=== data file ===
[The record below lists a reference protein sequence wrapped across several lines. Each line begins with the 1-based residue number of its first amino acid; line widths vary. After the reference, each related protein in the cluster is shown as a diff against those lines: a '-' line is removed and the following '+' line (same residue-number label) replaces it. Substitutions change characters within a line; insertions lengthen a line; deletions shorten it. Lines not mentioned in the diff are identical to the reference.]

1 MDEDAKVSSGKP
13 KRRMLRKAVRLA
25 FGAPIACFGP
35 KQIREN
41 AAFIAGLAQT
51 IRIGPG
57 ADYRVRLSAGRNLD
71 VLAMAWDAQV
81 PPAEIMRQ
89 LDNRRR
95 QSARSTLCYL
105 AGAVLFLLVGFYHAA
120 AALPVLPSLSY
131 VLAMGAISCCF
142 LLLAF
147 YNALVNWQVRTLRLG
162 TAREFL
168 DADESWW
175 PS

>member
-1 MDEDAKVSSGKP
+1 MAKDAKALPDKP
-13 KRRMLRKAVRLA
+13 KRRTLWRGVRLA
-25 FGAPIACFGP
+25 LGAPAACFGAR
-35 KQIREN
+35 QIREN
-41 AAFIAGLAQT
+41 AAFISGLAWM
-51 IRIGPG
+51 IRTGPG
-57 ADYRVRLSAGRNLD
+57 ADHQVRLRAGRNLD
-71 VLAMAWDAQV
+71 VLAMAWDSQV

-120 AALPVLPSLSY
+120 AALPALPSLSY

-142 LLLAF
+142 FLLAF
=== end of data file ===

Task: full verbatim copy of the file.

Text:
[The record below lists a reference protein sequence wrapped across several lines. Each line begins with the 1-based residue number of its first amino acid; line widths vary. After the reference, each related protein in the cluster is shown as a diff against those lines: a '-' line is removed and the following '+' line (same residue-number label) replaces it. Substitutions change characters within a line; insertions lengthen a line; deletions shorten it. Lines not mentioned in the diff are identical to the reference.]

1 MDEDAKVSSGKP
13 KRRMLRKAVRLA
25 FGAPIACFGP
35 KQIREN
41 AAFIAGLAQT
51 IRIGPG
57 ADYRVRLSAGRNLD
71 VLAMAWDAQV
81 PPAEIMRQ
89 LDNRRR
95 QSARSTLCYL
105 AGAVLFLLVGFYHAA
120 AALPVLPSLSY
131 VLAMGAISCCF
142 LLLAF
147 YNALVNWQVRTLRLG
162 TAREFL
168 DADESWW
175 PS

>member
-1 MDEDAKVSSGKP
+1 MAKDAKALPDKP
-13 KRRMLRKAVRLA
+13 KRRTLWRGVRLA
-25 FGAPIACFGP
+25 LGAPAACFGAR
-35 KQIREN
+35 QIREN
-41 AAFIAGLAQT
+41 AAFISGLAWM
-51 IRIGPG
+51 IRTGPG
-57 ADYRVRLSAGRNLD
+57 ADHQVRLRAGRNLD
-71 VLAMAWDAQV
+71 VLAMAWDSQV

-120 AALPVLPSLSY
+120 AALPALPSLSY

-142 LLLAF
+142 FLLAF